Anne Farley Gaines and Geoffrey Novelli

“Magia Mani”  Opening  Fri.  Sept 1,  6-9pm

“Magia Mani” means “Magic Hands” in Italian.  Chicago artists, Anne Farley Gaines and Geoffrey Novelli, arrived at this title for their joint exhibit at A.R.C. Gallery.  “When our collaborative clay forms are removed after the kiln has cooled, the results are usually a pleasant surprise – magical, in fact.  A “third artist” seems to emerge whose work is a combination of both of our sensibilities.”

Gaines is a painter who has worked primarily in mixed-media and watercolor and has recently become immersed in ceramics. Her subject matter in “Magia Mani” is mostly nature-based, some combining architectural elements. One work is a double-sided folding screen, depicting the urban landscape surrounding Buckingham Fountain on one side with a montage of her neighborhood, Pilsen, on the verso. Among the media used are acrylic paint and oriental papers. By contrast, “Black River Movement,” a large clay assemblage, reflects her feeling for the natural environment around South Haven, Michigan, which is her home town.

Gaines and her sculptor husband, Novelli, first collaborated on a clay platter he formed at Lillstreet studios in Chicago.  After Gaines painted Phalaenopsis orchids on the platter in high-fire glazes a mutual enthusiasm for working together in clay began. Gaines’ clay plaques in this exhibit are based on floral scenes and some of them on Texas landscape elements like cacti and tumbleweeds, as in the Wichita Falls area where she just spearheaded a community mural project.  She will also show clay plaques interpreting Shakespeare sonnets, thus incorporating her literary interests.  Her watercolors shown are nature scenes that have informed her ceramic works.  Some are reflected in the circular collaborations with Novelli in casted iron from sand molds she carved. Novelli is currently immersed in forming clay ‘baskets’ onto which he incorporates copper handles that he anneals and twists through a complicated process.  Gaines’ input is the abstract glazing in the inner bases.  Neutral tones of fired clay are most predominant on the exteriors of his forms.  As New York native who grew up in El Paso, Texas, Novelli viewed numerous clay pots that his mother collected from archeological excavations in New Mexico.  He also remembers clay works created by his great aunt Hazel, a sculptor in Connecticut.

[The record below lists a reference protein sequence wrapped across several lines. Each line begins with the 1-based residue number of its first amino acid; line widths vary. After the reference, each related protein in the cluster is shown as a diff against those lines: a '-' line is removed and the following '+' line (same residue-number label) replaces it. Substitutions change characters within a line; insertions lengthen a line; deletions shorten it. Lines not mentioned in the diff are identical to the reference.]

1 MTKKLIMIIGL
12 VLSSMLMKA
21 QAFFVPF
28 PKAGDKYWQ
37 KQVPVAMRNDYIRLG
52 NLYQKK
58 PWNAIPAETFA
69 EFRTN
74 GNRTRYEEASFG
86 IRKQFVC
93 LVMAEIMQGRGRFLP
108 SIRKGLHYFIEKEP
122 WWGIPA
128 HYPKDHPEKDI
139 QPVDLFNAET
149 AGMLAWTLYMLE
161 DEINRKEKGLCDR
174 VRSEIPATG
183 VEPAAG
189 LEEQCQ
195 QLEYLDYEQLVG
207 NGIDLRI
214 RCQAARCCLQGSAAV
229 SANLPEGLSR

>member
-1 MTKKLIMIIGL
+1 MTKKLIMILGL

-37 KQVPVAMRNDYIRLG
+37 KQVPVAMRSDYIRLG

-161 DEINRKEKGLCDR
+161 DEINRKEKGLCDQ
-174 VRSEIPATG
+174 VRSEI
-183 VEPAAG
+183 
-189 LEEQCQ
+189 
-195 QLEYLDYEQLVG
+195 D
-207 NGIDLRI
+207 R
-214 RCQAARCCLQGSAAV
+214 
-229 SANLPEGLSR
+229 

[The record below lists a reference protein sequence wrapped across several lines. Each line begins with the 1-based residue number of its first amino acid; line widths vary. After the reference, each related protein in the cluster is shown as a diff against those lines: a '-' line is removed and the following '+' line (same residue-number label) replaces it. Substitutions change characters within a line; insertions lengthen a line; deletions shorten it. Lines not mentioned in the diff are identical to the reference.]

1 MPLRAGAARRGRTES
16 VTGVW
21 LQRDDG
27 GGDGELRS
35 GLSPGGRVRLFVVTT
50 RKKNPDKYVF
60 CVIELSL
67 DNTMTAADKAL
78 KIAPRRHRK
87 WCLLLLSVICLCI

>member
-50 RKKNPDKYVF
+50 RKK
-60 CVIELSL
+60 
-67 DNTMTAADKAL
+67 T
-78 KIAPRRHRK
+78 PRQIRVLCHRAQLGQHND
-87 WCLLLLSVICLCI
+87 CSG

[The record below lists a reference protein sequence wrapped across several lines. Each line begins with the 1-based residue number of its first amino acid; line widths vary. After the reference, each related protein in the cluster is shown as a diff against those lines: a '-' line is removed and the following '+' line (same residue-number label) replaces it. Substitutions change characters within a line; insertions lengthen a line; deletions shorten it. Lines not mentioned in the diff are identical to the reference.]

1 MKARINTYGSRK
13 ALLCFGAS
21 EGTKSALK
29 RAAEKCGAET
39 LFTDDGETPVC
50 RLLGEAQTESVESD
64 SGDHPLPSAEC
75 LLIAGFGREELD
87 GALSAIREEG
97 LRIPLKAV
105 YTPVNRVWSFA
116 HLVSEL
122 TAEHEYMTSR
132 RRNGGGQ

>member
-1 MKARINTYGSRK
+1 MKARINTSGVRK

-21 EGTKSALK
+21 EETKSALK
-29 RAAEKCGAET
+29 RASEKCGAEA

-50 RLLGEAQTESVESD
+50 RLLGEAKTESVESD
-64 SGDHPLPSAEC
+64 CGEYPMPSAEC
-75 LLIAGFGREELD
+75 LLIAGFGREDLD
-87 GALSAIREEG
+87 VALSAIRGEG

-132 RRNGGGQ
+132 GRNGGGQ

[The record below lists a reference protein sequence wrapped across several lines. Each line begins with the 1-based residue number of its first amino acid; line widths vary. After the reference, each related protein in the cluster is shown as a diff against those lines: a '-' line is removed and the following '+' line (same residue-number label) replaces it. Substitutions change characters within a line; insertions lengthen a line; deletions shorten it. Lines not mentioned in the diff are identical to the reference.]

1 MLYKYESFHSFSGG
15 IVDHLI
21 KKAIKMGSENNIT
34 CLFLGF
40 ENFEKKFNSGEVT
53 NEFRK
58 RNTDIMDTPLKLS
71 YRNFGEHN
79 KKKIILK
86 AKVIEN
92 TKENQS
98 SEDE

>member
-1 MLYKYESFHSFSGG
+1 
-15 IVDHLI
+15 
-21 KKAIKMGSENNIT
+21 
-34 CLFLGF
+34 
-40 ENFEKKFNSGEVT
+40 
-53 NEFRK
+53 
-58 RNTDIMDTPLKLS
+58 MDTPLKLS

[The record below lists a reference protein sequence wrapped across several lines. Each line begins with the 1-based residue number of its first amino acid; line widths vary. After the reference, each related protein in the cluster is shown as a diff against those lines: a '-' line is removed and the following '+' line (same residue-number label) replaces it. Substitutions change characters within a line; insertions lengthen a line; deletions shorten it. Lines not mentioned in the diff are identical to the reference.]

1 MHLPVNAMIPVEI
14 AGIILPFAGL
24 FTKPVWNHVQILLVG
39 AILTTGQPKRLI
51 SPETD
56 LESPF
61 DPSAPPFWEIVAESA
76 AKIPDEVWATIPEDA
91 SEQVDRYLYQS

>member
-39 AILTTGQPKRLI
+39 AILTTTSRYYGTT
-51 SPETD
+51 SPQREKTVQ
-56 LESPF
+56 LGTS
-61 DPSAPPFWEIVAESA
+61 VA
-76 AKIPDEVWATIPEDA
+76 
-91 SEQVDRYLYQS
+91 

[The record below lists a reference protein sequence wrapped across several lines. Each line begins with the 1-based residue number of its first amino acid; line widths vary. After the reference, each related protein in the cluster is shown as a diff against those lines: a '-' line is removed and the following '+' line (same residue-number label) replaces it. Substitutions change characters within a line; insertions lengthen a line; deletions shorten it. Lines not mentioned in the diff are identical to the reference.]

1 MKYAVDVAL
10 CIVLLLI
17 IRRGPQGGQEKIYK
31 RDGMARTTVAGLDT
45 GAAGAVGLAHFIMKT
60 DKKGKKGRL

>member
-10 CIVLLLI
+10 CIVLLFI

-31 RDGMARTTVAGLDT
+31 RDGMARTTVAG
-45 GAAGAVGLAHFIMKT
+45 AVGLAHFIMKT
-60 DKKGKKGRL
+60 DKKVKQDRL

Gaines and Novelli have both been influenced in some of the works in ‘Magia Mani” by the multifarious architectural designs of Antonio Gaudi, the Spanish architect noted for his otherworldly organic forms.  The couple studied his buildings in Barcelona in October 2016 on a trip that they took to France and Spain, absorbing the ‘magia’ he had to ‘teach’ them.  A portion of his influence is reflected in the works both artists have produced in 2017 but not derivatively. Ever curious, both Gaines and Novelli remain interested in keeping their work ‘fresh,’ and are always looking for the next challenge.


Opening:     Friday Sept 1 from 6-9pm

Exhibition dates:     August 30 – Sept 23, 2017

Gallery hours:     Wed-Sat 12-6pm    Sunday 12-4pm

Julie Rotblatt Amrany

“Continuum”  Opening  Fri.  Sept 1,  6-9pm

” We come spinning out of nothingness, scattering stars like dust.”  – Rumi
For the past several years, my passion as an artist has been to render the 3-D figure moving through space. Today I am incorporating infinite space around us; it is packed with energy, in the tiniest of forms, they call it quantum mechanics. Energy and life emerge from this enigmatic place. I wonder whether there is really a beginning and an end or is it only a continuum of time and space, an infinite cycle of creation, explosion, implosion and death? Whether it’s the birth of stars, the human race, or just life itself, there is an endless expanse that is interconnected and entangled.

 

Exhibition dates:     August 30 – Sept 23, 2017

Gallery hours:     Wed-Sat 12-6pm    Sunday 12-4pm

Rosemary Meza-DesPlas

“Heaviness, Hardship, Heft”  Opening  Fri.  Sept 1,  6-9pm

Gender-based burdens resonate in images populating mass media, social media and art history. In early world history lack of transportation led to women literally being the conveyors of goods; conversely, the 21st century finds women stagnant within burdensome roles despite feminist advancements. Within the societal stratification, images portray hardships – inclusive of poverty, violence and politics – carried by women. Weight hauled by women can have a palpable physical existence or take on a psychological shape of enormous proportions. Fluctuating states of poverty, violence and politics encumber women on a daily basis. Feminine onus is heightened by entrenched patriarchal institutions and reaches a crest during political unrest and instability.


Exhibition dates:     August 30 – Sept 23, 2017

Gallery hours:     Wed-Sat 12-6pm    Sunday 12-4pm